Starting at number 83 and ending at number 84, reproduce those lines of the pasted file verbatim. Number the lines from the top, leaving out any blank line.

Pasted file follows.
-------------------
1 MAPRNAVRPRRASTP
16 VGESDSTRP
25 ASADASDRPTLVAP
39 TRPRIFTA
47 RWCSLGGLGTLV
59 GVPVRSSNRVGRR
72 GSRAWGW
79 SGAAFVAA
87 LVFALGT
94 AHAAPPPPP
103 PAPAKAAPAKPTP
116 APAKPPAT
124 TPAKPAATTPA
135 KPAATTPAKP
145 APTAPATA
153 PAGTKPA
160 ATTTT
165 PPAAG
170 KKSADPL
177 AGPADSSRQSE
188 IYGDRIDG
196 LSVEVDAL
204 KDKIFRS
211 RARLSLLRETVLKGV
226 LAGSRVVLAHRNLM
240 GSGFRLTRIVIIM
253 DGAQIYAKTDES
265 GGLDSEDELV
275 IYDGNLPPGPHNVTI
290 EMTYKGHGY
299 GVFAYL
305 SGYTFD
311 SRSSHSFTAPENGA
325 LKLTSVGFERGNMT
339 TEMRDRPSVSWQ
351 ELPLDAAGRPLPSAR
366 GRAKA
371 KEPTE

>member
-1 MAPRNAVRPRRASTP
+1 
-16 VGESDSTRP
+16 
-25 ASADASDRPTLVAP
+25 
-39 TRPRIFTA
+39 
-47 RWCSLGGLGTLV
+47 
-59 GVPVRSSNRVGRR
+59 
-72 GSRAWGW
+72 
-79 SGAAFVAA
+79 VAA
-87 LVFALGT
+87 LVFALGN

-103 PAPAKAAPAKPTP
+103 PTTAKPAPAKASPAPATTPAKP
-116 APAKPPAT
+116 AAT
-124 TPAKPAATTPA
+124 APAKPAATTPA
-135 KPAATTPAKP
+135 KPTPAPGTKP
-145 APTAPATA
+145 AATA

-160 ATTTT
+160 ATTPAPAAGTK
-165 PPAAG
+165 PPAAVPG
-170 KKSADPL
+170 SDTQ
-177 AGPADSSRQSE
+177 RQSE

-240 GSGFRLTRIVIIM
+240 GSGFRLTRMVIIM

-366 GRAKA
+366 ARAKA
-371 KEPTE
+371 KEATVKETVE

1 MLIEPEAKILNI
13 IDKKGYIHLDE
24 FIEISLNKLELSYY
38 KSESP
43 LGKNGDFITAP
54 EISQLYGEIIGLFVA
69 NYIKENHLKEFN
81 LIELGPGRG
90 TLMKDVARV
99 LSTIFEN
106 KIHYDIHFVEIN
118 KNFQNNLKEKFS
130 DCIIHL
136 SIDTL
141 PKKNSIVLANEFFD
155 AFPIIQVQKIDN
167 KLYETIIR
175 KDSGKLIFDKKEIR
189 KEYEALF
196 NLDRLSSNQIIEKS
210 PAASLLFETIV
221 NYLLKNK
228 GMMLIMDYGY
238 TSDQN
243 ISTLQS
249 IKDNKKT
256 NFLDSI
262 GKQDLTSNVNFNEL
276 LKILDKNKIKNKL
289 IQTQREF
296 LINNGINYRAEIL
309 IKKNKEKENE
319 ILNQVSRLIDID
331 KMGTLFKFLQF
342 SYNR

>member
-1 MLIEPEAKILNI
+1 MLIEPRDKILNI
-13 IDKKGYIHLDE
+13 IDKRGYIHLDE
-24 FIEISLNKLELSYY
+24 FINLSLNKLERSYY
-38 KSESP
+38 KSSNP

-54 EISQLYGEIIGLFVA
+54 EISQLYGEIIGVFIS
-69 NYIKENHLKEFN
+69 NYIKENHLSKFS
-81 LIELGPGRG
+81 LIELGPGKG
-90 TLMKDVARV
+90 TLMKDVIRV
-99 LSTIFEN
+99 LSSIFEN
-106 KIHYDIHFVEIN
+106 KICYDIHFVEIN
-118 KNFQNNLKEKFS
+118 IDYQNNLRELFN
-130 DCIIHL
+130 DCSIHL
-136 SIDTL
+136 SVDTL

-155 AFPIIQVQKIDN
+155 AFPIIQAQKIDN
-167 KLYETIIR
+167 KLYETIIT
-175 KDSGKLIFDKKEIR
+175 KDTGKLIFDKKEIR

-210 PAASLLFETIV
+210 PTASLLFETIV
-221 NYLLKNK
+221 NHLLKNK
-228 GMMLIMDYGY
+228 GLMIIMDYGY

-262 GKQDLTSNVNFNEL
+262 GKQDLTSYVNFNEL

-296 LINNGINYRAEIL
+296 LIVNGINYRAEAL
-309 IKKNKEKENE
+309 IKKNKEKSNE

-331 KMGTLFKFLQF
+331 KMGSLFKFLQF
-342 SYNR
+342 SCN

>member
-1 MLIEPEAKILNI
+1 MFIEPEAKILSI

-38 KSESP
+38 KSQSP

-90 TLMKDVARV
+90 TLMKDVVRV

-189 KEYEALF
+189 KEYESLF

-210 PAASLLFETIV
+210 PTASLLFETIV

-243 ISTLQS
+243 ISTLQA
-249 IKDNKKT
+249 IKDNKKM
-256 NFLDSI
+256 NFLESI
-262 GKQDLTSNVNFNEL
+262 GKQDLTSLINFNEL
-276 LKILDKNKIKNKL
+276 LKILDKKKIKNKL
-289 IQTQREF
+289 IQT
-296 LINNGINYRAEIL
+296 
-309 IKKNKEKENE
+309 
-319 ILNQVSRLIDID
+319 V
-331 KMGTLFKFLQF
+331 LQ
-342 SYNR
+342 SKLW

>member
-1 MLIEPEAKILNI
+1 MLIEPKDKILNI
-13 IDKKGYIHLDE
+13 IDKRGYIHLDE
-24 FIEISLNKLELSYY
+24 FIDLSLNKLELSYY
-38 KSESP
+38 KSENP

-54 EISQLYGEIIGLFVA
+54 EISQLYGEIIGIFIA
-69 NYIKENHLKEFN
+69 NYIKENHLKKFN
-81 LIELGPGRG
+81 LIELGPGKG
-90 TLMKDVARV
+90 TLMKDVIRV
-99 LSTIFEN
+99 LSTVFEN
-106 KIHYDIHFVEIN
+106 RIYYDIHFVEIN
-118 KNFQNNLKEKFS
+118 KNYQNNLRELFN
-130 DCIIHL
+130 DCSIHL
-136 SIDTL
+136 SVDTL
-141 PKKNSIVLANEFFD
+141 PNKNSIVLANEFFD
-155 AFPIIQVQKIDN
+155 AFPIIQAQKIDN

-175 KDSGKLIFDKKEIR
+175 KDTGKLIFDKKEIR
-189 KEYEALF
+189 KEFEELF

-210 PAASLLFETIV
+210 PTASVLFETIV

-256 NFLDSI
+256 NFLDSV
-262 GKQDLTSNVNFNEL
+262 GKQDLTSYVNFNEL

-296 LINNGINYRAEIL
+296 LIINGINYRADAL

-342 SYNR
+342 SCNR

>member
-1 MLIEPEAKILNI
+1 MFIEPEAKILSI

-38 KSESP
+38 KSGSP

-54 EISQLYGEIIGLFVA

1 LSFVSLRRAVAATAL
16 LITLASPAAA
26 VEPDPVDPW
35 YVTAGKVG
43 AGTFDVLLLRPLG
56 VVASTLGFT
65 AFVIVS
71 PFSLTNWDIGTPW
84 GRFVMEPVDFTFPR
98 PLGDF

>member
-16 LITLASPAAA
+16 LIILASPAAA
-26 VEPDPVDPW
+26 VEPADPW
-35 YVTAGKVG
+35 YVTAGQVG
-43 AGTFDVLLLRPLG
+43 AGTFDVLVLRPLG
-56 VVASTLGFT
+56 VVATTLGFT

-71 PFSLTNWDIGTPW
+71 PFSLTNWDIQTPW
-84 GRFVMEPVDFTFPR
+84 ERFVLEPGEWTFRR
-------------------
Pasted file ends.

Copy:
13 IDKKGYIHLDE
24 FIEISLNKLELSYY